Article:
Squeezing water (and carbon) from a stone: volatile-enriched magmatism at mid-ocean ridges
IPGP - Îlot Cuvier
Séminaires Géosciences Marines
University of Oxford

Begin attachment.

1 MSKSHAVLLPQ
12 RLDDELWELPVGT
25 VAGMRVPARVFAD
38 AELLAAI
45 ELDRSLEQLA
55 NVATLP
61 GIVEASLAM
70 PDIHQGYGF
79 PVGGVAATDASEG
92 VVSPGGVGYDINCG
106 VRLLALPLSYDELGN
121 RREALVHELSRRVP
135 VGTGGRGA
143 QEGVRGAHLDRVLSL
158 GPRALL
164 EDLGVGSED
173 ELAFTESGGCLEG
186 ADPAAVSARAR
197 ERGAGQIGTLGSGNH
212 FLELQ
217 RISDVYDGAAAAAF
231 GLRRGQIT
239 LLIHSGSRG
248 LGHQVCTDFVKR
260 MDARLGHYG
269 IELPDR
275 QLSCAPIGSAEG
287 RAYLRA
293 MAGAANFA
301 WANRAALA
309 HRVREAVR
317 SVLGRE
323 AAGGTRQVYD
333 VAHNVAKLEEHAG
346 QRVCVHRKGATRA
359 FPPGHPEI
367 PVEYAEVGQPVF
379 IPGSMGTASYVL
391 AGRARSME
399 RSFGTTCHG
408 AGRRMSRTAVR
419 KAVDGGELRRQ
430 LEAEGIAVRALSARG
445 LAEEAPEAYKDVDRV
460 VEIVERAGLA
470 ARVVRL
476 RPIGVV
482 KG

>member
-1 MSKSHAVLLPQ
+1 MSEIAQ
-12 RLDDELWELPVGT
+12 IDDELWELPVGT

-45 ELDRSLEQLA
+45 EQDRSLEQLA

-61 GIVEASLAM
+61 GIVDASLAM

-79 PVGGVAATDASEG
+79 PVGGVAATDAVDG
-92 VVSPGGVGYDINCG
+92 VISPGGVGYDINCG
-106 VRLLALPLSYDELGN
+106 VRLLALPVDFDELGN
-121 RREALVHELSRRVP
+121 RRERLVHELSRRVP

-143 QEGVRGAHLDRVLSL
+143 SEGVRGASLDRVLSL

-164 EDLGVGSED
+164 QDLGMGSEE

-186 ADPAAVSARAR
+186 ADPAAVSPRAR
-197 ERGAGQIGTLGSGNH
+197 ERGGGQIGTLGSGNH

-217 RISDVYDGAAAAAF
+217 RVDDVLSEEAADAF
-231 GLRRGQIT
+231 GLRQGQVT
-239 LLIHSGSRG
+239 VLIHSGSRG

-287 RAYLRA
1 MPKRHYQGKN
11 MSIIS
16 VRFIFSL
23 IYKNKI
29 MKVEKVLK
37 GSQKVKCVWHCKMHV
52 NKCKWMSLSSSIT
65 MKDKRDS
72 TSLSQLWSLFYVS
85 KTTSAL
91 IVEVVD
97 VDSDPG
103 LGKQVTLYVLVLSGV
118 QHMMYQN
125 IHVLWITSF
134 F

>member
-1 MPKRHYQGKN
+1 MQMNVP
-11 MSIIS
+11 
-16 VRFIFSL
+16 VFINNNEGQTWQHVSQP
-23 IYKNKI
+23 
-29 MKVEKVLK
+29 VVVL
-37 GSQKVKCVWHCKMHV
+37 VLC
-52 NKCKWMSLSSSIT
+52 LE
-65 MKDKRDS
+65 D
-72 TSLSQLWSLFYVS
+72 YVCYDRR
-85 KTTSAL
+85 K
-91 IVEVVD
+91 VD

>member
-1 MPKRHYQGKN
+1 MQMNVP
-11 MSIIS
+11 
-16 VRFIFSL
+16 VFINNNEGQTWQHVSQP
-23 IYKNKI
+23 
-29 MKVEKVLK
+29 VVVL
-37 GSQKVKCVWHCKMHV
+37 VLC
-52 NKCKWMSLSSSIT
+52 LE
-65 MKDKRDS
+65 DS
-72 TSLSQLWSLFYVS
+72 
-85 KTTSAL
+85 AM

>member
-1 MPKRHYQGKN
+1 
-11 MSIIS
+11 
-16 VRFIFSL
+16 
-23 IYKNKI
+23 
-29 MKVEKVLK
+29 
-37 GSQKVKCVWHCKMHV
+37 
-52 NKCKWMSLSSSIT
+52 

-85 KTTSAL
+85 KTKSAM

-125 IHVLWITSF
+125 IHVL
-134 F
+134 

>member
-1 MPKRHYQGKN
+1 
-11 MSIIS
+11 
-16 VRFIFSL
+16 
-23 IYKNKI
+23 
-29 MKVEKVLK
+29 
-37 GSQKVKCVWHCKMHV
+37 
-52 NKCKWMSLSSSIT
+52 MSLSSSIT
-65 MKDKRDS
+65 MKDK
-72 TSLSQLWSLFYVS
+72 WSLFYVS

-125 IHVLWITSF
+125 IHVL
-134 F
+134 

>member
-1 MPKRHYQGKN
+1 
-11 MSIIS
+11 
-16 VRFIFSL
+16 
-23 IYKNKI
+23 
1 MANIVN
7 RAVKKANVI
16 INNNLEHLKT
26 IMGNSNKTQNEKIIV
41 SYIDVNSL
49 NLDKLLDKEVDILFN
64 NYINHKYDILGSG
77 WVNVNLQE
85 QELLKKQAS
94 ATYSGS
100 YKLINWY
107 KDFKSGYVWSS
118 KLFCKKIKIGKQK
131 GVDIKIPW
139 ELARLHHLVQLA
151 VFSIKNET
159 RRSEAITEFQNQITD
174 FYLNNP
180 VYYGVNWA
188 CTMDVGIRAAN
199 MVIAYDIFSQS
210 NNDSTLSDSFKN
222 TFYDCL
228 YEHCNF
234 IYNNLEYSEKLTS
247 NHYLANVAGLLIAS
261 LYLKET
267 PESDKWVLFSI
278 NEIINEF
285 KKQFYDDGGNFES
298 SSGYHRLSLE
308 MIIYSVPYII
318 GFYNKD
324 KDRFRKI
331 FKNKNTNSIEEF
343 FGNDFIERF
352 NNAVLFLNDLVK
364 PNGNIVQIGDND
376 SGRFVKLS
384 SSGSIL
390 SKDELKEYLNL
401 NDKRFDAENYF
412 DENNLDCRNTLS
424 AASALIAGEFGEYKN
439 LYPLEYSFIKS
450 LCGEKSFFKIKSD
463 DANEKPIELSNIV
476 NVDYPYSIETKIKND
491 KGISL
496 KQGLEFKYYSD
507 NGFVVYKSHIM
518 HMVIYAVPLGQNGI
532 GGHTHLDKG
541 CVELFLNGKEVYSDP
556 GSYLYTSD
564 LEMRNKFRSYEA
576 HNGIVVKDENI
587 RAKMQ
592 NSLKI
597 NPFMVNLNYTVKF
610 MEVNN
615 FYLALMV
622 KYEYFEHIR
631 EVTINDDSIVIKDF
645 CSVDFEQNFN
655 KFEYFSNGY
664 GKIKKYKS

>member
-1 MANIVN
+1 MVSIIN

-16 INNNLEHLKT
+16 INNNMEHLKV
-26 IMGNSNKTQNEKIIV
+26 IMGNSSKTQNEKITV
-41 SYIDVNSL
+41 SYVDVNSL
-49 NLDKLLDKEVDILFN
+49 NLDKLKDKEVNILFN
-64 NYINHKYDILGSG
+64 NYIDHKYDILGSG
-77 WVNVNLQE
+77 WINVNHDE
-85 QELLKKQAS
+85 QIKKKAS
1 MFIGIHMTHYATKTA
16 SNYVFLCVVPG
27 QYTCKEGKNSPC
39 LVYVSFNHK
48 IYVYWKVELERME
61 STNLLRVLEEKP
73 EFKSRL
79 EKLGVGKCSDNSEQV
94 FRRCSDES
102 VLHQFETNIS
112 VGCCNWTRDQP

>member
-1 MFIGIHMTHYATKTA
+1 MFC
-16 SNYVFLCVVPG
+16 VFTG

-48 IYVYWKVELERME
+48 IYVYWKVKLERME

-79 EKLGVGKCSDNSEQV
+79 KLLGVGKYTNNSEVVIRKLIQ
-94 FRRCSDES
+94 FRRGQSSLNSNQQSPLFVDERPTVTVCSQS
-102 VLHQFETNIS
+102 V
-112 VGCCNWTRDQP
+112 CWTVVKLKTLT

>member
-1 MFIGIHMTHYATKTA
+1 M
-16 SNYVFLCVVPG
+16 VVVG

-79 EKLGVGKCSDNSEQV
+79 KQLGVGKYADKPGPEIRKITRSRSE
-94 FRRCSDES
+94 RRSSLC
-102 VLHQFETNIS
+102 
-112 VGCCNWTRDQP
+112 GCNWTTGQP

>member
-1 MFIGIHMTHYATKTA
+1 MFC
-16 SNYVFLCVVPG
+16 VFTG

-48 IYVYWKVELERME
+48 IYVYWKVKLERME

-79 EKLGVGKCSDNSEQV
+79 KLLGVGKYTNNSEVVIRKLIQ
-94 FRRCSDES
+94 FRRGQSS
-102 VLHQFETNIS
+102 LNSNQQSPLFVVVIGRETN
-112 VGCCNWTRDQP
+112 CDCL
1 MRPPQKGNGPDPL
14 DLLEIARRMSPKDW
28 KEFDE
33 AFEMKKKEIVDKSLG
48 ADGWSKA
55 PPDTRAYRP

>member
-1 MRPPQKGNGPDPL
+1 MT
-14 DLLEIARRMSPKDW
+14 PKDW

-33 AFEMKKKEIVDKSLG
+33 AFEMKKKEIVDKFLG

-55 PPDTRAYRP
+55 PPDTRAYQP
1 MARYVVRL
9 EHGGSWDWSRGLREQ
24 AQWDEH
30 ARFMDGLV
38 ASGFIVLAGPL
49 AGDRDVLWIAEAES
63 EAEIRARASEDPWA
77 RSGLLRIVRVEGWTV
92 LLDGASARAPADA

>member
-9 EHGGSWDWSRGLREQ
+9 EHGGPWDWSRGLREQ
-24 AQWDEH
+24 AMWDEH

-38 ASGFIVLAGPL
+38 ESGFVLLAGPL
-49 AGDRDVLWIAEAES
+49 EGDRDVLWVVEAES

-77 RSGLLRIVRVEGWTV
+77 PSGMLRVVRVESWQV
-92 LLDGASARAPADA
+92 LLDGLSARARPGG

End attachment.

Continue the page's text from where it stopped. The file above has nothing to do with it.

Water and carbon are present in the mantle beneath mid-ocean ridges at the low level of 100 ppm. Melting experiments show that the mantle solidus is drastically lowered by volatiles, even in such low concentrations. Should we then expect that water and CO2 have important consequences for melting and melt transport? In this talk I review new theory and models that address this question. A key finding is that volatiles can cause channelisation of melt transport a depths of 60-80 km, the transition from hydrous to silicate dominant melting. This has implications for the rate of melt transport, as well as for its trace-element signature. Time permitting, I outline a hypothesis and some early results regarding the coupling of the solid Earth and the climate system via mantle volatile emissions.